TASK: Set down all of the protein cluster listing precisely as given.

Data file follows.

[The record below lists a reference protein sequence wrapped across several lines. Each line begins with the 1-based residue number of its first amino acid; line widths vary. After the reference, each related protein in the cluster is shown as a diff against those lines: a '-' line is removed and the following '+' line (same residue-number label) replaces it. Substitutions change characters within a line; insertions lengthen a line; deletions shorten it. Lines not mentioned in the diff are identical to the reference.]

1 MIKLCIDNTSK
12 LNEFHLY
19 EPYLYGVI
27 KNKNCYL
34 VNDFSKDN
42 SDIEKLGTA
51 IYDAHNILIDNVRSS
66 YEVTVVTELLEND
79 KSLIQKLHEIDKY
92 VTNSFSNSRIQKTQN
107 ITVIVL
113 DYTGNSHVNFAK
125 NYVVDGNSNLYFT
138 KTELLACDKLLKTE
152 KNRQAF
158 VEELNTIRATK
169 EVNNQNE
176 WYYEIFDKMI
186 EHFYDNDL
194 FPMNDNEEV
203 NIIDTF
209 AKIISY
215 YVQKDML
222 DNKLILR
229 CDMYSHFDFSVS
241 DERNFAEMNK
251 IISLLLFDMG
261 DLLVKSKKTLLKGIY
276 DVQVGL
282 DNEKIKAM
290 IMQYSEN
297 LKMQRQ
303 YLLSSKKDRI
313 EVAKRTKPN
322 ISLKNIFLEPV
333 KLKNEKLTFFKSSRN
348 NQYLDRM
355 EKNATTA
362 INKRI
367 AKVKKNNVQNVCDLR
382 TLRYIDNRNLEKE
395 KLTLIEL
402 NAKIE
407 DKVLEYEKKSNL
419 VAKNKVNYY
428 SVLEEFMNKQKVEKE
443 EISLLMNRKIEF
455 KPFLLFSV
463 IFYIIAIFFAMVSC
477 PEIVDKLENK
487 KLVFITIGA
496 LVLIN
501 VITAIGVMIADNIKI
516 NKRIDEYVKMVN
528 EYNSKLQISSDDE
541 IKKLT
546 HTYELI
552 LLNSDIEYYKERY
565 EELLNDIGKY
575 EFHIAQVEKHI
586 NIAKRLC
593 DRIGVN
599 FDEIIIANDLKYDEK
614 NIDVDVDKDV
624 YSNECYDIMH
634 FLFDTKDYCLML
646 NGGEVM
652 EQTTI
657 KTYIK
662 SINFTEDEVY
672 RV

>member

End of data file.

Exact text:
[The record below lists a reference protein sequence wrapped across several lines. Each line begins with the 1-based residue number of its first amino acid; line widths vary. After the reference, each related protein in the cluster is shown as a diff against those lines: a '-' line is removed and the following '+' line (same residue-number label) replaces it. Substitutions change characters within a line; insertions lengthen a line; deletions shorten it. Lines not mentioned in the diff are identical to the reference.]

1 MIKLCIDNTSK
12 LNEFHLY
19 EPYLYGVI
27 KNKNCYL
34 VNDFSKDN
42 SDIEKLGTA
51 IYDAHNILIDNVRSS
66 YEVTVVTELLEND
79 KSLIQKLHEIDKY
92 VTNSFSNSRIQKTQN
107 ITVIVL
113 DYTGNSHVNFAK
125 NYVVDGNSNLYFT
138 KTELLACDKLLKTE
152 KNRQAF
158 VEELNTIRATK
169 EVNNQNE
176 WYYEIFDKMI
186 EHFYDNDL
194 FPMNDNEEV
203 NIIDTF
209 AKIISY
215 YVQKDML
222 DNKLILR
229 CDMYSHFDFSVS
241 DERNFAEMNK
251 IISLLLFDMG
261 DLLVKSKKTLLKGIY
276 DVQVGL
282 DNEKIKAM
290 IMQYSEN
297 LKMQRQ
303 YLLSSKKDRI
313 EVAKRTKPN
322 ISLKNIFLEPV
333 KLKNEKLTFFKSSRN
348 NQYLDRM
355 EKNATTA
362 INKRI
367 AKVKKNNVQNVCDLR
382 TLRYIDNRNLEKE
395 KLTLIEL
402 NAKIE
407 DKVLEYEKKSNL
419 VAKNKVNYY
428 SVLEEFMNKQKVEKE
443 EISLLMNRKIEF
455 KPFLLFSV
463 IFYIIAIFFAMVSC
477 PEIVDKLENK
487 KLVFITIGA
496 LVLIN
501 VITAIGVMIADNIKI
516 NKRIDEYVKMVN
528 EYNSKLQISSDDE
541 IKKLT
546 HTYELI
552 LLNSDIEYYKERY
565 EELLNDIGKY
575 EFHIAQVEKHI
586 NIAKRLC
593 DRIGVN
599 FDEIIIANDLKYDEK
614 NIDVDVDKDV
624 YSNECYDIMH
634 FLFDTKDYCLML
646 NGGEVM
652 EQTTI
657 KTYIK
662 SINFTEDEVY
672 RV

>member